By Chris Fuchs | NBC News | Sept. 27, 2016
A new California law requires the state Department of Public Health to break down demographic data it collects by ethnicity or ancestry for Native Hawaiian, Asian, and Pacific-Islander groups reports NBC. The bill will better expose disparities in healthcare and will enable researchers, policymakers and advocates to better identify, track and address health disparities that affect specific ethnic groups.
By Lena H. Sun | Washington Post | Oct. 20, 2016
In a study released earlier this year, researchers looked at charges at 20 Florida hospitals during the three months before the negative publicity and again during the same three month period the following year. There was no evidence that negative publicity resulted in any reduction in charges. Instead, the charges were significantly higher following the publicity. In addition, the 20 hospitals studied were less likely than other Florida hospitals to achieve three or more stars in the quality metrics system used by CMS.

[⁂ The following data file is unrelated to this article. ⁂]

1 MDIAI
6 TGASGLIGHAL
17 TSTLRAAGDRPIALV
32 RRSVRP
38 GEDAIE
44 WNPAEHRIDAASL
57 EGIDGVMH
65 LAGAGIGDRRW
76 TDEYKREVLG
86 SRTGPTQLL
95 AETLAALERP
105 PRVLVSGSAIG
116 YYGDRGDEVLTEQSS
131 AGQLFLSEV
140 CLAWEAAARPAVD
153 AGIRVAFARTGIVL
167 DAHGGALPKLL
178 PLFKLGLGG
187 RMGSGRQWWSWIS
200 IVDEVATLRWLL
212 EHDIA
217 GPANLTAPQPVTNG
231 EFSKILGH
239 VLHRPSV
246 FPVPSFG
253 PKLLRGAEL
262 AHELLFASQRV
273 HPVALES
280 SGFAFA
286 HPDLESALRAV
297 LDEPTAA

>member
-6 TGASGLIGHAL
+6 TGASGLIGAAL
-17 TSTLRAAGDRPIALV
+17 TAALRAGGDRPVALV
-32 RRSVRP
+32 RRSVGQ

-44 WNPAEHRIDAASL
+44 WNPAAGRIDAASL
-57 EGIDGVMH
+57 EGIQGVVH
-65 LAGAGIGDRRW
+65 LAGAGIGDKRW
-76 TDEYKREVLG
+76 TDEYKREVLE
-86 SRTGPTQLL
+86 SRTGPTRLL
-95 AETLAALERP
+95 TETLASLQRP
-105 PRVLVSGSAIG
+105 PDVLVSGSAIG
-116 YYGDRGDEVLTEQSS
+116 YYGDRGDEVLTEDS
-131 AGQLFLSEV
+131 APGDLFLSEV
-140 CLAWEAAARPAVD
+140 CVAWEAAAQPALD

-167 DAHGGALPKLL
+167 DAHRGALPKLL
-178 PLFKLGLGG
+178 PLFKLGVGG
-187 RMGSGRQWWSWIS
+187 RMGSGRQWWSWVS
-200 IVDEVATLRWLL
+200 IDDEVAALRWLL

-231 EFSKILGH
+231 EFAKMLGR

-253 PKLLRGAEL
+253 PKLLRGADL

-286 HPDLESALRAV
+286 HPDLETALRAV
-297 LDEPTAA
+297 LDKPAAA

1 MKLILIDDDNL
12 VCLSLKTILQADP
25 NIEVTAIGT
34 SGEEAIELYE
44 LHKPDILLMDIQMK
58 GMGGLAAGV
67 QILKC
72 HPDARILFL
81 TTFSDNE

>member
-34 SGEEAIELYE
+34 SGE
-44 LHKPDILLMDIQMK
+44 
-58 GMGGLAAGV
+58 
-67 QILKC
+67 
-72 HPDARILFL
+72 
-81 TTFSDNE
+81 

By Emileigh Forrester | WALB News 10 | Oct. 20, 2016
A Rural Hospital Stabilization Grant from the state of Georgia has funded a Mobile Integrated Healthcare Program at Crisp Regional Hospital that has reduced readmissions within 30 days of discharge from 35 to just 4, according to WALB News 10. The results stem from targeting “frequent flyers” -- people who frequently call 911 for non-emergencies -- and by providing unsolicited EMT visits to ensure these patients are taking care of themselves, such as taking their medication properly. The grant is set to expire in December 2016, but the hospital plans to continue the program.
By Ray Cavanaugh | Chicago Tribune | Sept. 2, 2016